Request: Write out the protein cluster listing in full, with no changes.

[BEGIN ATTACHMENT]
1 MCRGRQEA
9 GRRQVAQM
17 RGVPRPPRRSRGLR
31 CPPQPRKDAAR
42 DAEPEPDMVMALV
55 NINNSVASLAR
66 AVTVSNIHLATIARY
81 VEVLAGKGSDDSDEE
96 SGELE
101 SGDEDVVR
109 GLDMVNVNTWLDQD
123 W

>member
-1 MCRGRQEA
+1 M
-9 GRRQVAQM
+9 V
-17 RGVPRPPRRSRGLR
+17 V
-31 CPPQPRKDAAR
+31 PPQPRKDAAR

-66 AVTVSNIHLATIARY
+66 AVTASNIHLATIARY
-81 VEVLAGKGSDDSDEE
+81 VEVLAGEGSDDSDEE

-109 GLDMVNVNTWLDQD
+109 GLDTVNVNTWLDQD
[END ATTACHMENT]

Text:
1 MCRGRQEA
9 GRRQVAQM
17 RGVPRPPRRSRGLR
31 CPPQPRKDAAR
42 DAEPEPDMVMALV
55 NINNSVASLAR
66 AVTVSNIHLATIARY
81 VEVLAGKGSDDSDEE
96 SGELE
101 SGDEDVVR
109 GLDMVNVNTWLDQD
123 W

>member
-1 MCRGRQEA
+1 M
-9 GRRQVAQM
+9 V
-17 RGVPRPPRRSRGLR
+17 V
-31 CPPQPRKDAAR
+31 PPQPRKDAAR

-66 AVTVSNIHLATIARY
+66 AVTASNIHLATIARY
-81 VEVLAGKGSDDSDEE
+81 VEVLAGEGSDDSDEE

-109 GLDMVNVNTWLDQD
+109 GLDTVNVNTWLDQD